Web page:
The 79th Infantry Division was ordered to advance towards Saint-Lô in early July. On this path, their next target was La Haye-du-Puits. This job was a bad one because the small city was heavily mined and dense with “concrete gun emplacements, pillboxes, tank traps, trenches, and barbed wire entanglements.” Additionally, the hedgerow fighting was ruthless because of all the automatic weapons hidden in the brush.
On July 9, Setran’s unit approached “Bloody Hill 84,” a heavily defended location near Montgardon, France. Setran was killed in this advance. During the five days of fighting for La Haye-du-Puits, 1,500 soldiers lost their lives.
Arvid Setran was buried in Normandy American Cemetery.
Being involved in the Normandy: Sacrifice for Freedom, Student & Teacher Institute has been an opportunity beyond imagination. Never before have I been surrounded by so many educated professionals, so passionate about what they do just as much as I am. Every day was a new adventure and opportunity to learn something new. I took full advantage of every chance to ask questions and take notes. The Normandy Institute is a model for all other student institutes because it covered every critical area of a well-rounded understanding of a topic as large as World War II.
We began with readings and discussions weekly. Then we met for a week in Washington, D.C., to have classes, see monuments and museums, and watch films. Next was the fabulous week in Normandy, where we walked in the footsteps of soldiers who passed through the French countryside fighting and sacrificing their lives for freedom. And, to tie it all together, we had been drawing personal connections the entire time with our research of a fallen soldier.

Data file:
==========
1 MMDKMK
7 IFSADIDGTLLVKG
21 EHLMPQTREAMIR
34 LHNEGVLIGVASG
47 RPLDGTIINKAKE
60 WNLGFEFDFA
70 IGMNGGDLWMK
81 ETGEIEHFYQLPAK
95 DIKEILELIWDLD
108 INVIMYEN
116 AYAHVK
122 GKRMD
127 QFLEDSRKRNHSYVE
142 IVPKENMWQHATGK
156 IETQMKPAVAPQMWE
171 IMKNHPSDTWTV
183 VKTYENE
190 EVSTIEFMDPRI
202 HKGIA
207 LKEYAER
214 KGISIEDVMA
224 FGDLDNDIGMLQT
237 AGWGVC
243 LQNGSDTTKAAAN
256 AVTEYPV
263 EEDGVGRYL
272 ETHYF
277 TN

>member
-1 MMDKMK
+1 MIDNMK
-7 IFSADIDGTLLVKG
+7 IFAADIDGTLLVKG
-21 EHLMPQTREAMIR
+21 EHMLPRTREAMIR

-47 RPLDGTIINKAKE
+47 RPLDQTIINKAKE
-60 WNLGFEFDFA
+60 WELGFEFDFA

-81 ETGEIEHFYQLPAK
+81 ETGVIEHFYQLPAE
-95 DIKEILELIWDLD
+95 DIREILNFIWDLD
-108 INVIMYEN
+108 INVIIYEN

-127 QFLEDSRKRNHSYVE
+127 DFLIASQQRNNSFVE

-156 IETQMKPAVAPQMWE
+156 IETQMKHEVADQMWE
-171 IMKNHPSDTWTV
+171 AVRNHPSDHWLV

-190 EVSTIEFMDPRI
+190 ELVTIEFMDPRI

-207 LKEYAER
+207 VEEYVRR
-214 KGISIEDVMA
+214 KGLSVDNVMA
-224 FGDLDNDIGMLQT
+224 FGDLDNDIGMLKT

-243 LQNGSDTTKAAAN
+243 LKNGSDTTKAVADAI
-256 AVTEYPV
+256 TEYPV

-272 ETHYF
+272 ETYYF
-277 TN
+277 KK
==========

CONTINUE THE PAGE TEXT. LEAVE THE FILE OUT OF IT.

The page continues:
On the final day in Normandy, we presented eulogies at our soldiers’ gravesites. It was the most connected I had ever felt to a veteran before. I had always honored veterans, but it did not mean nearly as much as when I lived one veteran’s story. I saw what he saw and learned about what he did. The night I wrote my eulogy, my roommate came into the room crying, and I thought that was somewhat silly. Once I got to the end of my final proofread of Arvid’s eulogy, I, too, had tears. I did not understand how I could miss someone so much, especially someone I had never met. It made me think about how I would have felt if I were Arvid’s sister, Gladys, his mother or father, his sweetheart, or even him. I do not think I could have had as much courage. For that, I deeply admire the young men, many still boys, who lost their lives fighting for our freedom, especially Arvid.
Arvid L. Setran. Headstone and Interment Records for U.S. Military Cemeteries on Foreign Soil, 1942-1949. ancestry.com.
Arvid L. Setran. World War II Army Enlistment Records, 1938-1946. ancestry.com.
Arvid L. Setran. WWII Hospital Admission Card Files, 1942-1954. ancestry.com..
Arvid Leroy Setran. Minnesota, Birth Index, 1900-1934. ancestry.com.
Arvid Leroy Setran. WWII Draft Cards Young Men, 1940-1947. ancestry.com.
“City Mustang Pilot Killed Over Belgium.” Star Tribune. November 26, 1944. Newspapers.com (181875472).
Grovender, Gladys. Personal interview with author. June 2012.
Grovender, Karen. Personal interview with author. May 2012.
Grovender, Suzan, Personal interview and correspondence with the author. May-August 2012.
Minnesota. Hennepin County. 1930 U.S. Federal Census. ancestry.com.
Minnesota. Hennepin County. 1940 U.S. Federal Census. ancestry.com.
“Pvt. A. L. Setran Killed in France.” Star Tribune, August 9, 1944. Newspapers.com (187517012).
Setran Family Papers and Photographs. Courtesy of Suzan Grovender.
Washburn High School Yearbook. 1942.
“Arvid L. Setran.” American Battle Monuments Commission. Accessed May 22, 2020. www.abmc.gov/decedent-search/setran%3Darvid.
The Cross Of Lorraine, A Combat History Of The 79th Infantry Division. Nashville: Battery Press, 1999.